Marc A. Wallenstein

Marc Edit 4.JPG
312 641 9750
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800 678 9529
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Chicago, Illinois

Marc A. Wallenstein is a partner at the firm.  He is a former federal prosecutor who has more than a decade of experience in federal public service.  Marc has tried numerous cases to verdict and appeared in court on a daily or weekly basis for much of his career.

Marc is a graduate of Harvard College and Yale Law School.  After law school, he served as a law clerk in the Southern District of New York and on the United States Court of Appeals for the Ninth Circuit.

Marc is currently on the lead or co-lead class counsel teams in four class action lawsuits against Google, and is trial counsel for thousands of minor league baseball players seeking to be paid minimum wage by Major League Baseball.

Before joining Korein Tillery, Marc served for six years as an Assistant U.S. Attorney in the District of Hawaii, where he gained expertise in national security matters, financial crime, procurement fraud, health care fraud, public corruption, cyber crime, environmental crime, and crimes against children.  Marc served as Computer Hacking and Intellectual Property (CHIP) Coordinator, responsible for complex issues related to computer crime and electronically stored information, as an Anti-Terrorism Advisory Coordinator (ATAC), responsible for national security investigations and prosecutions, and as a member of the Department of Justice’s Cryptocurrency Working Group.  Marc prosecuted the first terrorism case against an active duty member of the U.S. military, and obtained record fines in numerous environmental cases, including the largest marine pollution fine in District history.  Marc has received several awards from the Department of Justice and the Federal Bureau of Investigation for his work.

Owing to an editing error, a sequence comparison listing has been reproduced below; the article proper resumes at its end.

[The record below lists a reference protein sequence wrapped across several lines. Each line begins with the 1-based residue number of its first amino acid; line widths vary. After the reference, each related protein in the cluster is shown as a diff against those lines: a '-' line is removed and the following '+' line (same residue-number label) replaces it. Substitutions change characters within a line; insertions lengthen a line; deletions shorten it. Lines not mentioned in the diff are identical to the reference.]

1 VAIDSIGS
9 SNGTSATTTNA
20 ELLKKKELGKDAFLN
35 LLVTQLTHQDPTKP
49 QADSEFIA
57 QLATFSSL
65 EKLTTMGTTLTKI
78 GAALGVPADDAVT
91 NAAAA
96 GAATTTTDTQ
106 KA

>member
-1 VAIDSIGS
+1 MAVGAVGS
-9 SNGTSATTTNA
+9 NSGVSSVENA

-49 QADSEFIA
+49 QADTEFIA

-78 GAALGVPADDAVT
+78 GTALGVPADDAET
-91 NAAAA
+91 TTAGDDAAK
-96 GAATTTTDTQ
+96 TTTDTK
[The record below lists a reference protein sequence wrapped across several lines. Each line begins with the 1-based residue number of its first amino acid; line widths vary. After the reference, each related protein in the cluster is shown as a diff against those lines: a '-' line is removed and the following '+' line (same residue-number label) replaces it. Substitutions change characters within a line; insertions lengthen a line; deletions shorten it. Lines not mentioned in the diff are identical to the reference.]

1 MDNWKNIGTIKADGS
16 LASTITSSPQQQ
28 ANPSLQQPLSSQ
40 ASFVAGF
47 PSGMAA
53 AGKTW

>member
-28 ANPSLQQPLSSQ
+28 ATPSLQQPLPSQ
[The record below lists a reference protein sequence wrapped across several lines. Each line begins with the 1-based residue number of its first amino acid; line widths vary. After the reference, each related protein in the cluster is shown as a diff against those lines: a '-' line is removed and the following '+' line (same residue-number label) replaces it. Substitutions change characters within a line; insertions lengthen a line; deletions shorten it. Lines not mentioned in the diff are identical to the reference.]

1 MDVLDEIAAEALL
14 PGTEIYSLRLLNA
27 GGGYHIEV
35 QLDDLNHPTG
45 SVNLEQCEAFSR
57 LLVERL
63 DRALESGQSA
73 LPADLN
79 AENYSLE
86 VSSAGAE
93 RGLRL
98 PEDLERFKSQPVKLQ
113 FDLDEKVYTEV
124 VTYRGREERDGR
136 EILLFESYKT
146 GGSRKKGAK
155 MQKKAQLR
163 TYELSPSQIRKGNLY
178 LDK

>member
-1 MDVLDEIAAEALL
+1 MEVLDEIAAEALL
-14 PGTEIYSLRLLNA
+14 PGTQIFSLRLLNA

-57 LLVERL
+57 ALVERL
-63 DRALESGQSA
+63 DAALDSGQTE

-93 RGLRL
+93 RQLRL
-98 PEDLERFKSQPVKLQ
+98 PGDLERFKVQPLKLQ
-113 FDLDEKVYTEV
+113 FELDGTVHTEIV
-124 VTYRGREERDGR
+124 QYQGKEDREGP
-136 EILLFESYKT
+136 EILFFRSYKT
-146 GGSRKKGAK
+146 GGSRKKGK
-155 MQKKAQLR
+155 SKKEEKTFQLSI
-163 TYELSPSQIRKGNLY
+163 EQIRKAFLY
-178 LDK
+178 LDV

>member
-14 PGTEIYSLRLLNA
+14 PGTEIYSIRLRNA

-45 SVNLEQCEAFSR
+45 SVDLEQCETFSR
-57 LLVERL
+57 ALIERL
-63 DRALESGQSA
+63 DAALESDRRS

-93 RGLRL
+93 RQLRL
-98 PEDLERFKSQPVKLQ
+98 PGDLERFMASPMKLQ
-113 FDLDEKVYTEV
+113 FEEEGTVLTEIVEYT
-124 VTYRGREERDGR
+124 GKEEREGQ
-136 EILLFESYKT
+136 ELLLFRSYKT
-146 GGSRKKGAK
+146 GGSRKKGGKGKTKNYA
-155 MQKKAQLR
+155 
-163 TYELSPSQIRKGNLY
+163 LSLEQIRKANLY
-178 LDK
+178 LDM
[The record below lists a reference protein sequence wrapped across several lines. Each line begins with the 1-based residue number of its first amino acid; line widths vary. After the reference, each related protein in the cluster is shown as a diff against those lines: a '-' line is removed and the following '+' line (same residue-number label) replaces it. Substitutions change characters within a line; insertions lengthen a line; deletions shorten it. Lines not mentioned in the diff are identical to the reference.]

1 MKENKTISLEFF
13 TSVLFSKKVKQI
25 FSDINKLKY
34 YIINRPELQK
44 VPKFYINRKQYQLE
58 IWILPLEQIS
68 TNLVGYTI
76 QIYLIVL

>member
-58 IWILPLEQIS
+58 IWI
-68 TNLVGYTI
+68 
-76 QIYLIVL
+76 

Prior to his time at the Department of Justice, Marc served for three years as a Prosecutor at the Office of the Chief Prosecutor of Military Commissions, U.S. Department of Defense.  In that capacity, Marc prosecuted violations of the law of war committed by enemy alien belligerents before a military commission in Guantanamo Bay, Cuba.  Among other responsibilities, Marc served as a litigation team chief, managing attorneys, paralegals, FBI agents, analysts, and staff.  Marc also served as an appellate and pretrial motions attorney on a range of cases, including the prosecution of Khalid Shaikh Mohammed and four others accused of perpetrating the attacks of September 11, 2001.

Marc previously worked for three years at Kellogg, Hansen, Todd, Figel, and Frederick PLLC, in Washington DC, where he conducted complex civil litigation.  Among other matters, he represented the National Credit Union Administration against Wall Street banks for failed investments in residential mortgage-backed securities, with co-counsel from Korein Tillery.

Marc maintained an active Top Secret/SCI security clearance throughout his federal employment.

Marc is admitted to practice law in New York, Washington DC, Texas, and Hawaii, and numerous federal district and circuit courts around the country.